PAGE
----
This text was adapted by The Saylor Foundation under a Creative Commons Attribution-NonCommercial-ShareAlike 0 License without attribution as requested by the work’s original creator or licensee. Preface



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Symbolic Interactionism


Symbolic interactionist writing on war features several emphases. One theme concerns the perceptions and experiences of people involved in war: soldiers, civilians, and others. There are many moving accounts, for example, both real and fictitious, of soldiers’ life on the battlefield and after they come home from war.

Figure 16.1 International Peace Symbolhttp://images.flatworldknowledge.com/barkansoc/barkansoc-fig16_001.jpg

Source: Clip art: http://www.homemade-preschool.com/image-files/peace-sign-black.png.

A second emphasis concerns the use of symbols to marshal support for war or protest against war. Symbols such as the flag evoke feelings of patriotism, perhaps especially when a nation is at war. The president and other politicians typically display a flag when they give major speeches, and it would be unthinkable for a flag not to be showing when the speech is about war or the threat of war. During the Vietnam War, protesters sometimes flew the US flag upside-down (the international symbol of distress) to show their hatred of the war, and some protesters also burned the flag—an act that is almost guaranteed to provoke outrage and hostility from onlookers.

Other symbols can also be important. When the United States invaded Iraq in March 2003, millions of Americans put magnetic yellow ribbons on their cars, SUVs, and pickup trucks to show their support for the troops. The largest manufacturer of the ribbons sold more than one million monthly a year after the war began. However, sales slipped as support for the war declined, and four years after the war numbered only 4,000 monthly (Ward, 2007). [9] Another ubiquitous symbol during the Vietnam War was the so-called international peace symbol (see ), originally designed in the late 1950s to symbolize concern over nuclear weapons. Vietnam War protesters wore this symbol on their clothing, and many put peace symbol decals on their motor vehicles, book bags, and other possessions.

A third emphasis of symbolic interactionism concerns how concepts related to war and terrorism come to be defined in ways that advance the goals of various parties. For example, a key goal of the military in basic training is to convince trainees that people they may face on the battlefield are the enemy and, as such, an appropriate target for killing. Related to this goal is the need to convince trainees that when they kill an enemy soldier, the killing is a justified killing and not murder. Similarly, the military often refers to civilian deaths or wounding ascollateral damage in a conscious or unconscious attempt to minimize public horror at civilian casualties.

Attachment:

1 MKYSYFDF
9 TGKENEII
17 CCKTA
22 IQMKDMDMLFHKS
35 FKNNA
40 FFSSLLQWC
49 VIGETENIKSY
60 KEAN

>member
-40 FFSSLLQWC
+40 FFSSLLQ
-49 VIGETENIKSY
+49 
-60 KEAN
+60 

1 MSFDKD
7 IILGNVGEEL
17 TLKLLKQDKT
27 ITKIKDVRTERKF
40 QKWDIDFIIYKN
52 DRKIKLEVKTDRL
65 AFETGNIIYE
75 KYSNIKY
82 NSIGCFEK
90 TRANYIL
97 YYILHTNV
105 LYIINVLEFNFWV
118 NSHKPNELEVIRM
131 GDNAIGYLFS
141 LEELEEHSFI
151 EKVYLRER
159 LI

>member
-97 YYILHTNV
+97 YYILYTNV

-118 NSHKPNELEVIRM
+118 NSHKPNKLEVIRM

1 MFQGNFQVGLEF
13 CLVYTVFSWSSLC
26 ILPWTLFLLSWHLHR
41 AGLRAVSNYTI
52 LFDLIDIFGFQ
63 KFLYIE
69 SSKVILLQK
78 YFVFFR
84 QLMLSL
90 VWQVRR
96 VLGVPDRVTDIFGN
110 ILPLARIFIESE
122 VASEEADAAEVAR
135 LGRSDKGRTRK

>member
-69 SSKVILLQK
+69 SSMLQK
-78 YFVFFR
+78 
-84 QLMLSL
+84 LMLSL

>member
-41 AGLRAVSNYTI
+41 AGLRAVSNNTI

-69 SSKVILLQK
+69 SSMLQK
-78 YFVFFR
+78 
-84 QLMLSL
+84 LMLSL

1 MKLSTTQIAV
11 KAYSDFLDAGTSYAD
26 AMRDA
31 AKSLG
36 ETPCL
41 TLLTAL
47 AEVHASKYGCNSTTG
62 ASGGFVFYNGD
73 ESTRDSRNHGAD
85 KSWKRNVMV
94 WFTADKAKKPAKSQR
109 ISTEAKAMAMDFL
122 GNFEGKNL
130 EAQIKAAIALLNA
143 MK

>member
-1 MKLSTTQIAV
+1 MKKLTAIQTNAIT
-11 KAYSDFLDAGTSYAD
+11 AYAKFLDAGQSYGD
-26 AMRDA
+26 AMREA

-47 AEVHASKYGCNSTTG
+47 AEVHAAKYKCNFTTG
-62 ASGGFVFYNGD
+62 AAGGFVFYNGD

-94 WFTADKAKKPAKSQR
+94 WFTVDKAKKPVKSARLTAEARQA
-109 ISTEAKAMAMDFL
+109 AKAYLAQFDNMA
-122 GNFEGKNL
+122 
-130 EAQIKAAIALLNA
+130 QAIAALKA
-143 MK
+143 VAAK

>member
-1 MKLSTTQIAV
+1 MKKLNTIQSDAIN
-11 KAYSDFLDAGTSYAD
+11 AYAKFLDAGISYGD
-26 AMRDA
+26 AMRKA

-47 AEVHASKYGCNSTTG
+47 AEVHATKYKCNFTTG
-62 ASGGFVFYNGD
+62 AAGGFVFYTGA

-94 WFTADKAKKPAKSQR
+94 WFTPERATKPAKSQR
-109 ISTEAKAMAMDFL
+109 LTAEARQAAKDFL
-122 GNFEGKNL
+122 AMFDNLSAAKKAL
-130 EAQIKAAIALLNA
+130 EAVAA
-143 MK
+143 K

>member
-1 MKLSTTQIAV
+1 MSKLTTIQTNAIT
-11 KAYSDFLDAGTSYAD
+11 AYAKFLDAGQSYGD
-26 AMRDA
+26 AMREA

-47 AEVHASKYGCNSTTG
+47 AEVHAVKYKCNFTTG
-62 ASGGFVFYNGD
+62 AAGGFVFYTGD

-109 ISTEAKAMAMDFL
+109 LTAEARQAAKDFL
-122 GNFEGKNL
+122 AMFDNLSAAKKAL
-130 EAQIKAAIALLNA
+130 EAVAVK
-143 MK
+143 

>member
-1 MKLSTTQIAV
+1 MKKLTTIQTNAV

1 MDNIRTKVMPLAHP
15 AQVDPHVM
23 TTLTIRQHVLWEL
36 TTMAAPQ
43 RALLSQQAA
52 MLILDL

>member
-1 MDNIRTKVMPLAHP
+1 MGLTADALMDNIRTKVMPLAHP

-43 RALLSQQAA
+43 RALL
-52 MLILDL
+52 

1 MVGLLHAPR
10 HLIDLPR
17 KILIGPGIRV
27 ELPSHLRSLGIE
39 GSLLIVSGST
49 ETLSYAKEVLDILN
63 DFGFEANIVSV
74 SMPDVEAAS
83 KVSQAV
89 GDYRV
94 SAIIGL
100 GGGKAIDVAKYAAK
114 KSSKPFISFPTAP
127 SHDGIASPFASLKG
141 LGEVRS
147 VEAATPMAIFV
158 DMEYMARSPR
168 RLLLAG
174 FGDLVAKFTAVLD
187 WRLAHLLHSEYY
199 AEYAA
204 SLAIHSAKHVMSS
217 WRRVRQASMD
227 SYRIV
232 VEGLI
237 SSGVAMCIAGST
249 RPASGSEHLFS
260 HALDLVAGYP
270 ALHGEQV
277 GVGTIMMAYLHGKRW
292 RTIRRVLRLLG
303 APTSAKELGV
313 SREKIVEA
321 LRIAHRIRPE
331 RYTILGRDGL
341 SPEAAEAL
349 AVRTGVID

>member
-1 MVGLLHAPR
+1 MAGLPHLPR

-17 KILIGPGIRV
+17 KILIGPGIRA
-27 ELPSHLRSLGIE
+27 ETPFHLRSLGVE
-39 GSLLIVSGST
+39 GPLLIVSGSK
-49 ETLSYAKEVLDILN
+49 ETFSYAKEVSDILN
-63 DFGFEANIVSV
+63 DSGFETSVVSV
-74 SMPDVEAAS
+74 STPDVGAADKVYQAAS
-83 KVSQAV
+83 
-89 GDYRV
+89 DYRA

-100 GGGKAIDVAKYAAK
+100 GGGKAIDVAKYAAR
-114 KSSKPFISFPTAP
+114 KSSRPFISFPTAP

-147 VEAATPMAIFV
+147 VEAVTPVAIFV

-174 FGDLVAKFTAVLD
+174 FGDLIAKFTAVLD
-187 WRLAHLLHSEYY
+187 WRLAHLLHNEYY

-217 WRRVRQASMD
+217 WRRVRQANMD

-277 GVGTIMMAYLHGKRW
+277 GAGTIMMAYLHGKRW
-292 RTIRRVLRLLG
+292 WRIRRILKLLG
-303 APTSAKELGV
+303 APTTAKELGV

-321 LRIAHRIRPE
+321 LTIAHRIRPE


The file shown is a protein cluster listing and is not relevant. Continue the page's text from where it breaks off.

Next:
Another definitional issue concerns terrorism. As we shall discuss later, the definition of terrorism is very subjective, as actions that some people might regard as terrorism might be regarded by other people as freedom fighting or some other much more positive term than terrorism.

With this theoretical background in mind, we now turn to several issues and problems of war and terrorism.




KEY TAKEAWAYS


  • War and terrorism serve several functions, including the creation of social solidarity.

  • According to conflict theory, war advances the interests of the military-industrial complex, while militarism takes money away from unmet social needs.

  • Symbolic interactionism emphasizes the importance of symbols in support for war and terrorism and the experience of civilians and veterans as victims of war.



FOR YOUR REVIEW


  1. Which one of the three perspectives on war and terrorism do you most favor? Why?

  2. Why do you think the flag has so much symbolic importance in American society?

[1] Park, R. E. (1941). The social function of war: Observations and notes. American Journal of Sociology, 46, 551–570.

[2] Markides, K. C., & Cohn, S. F. (1982). External conflict/internal cohesion: A reevaluation of an old theory. American Sociological Review, 47, 88–98.

[3] Shiller, R. J. (2012, January 15). Spend, spend, spend. It’s the American way. New York Times, BU3.

[4] Mills, C. W. (1956). The power elite. New York, NY: Oxford University Press.

[5] Worrell, M. P. (2011). Why nations go to war: A sociology of military conflict. New York, NY: Routledge.

[6] Boggs, C. (2011). Empire versus democracy: The triumph of corporate and military power. New York, NY: Routledge.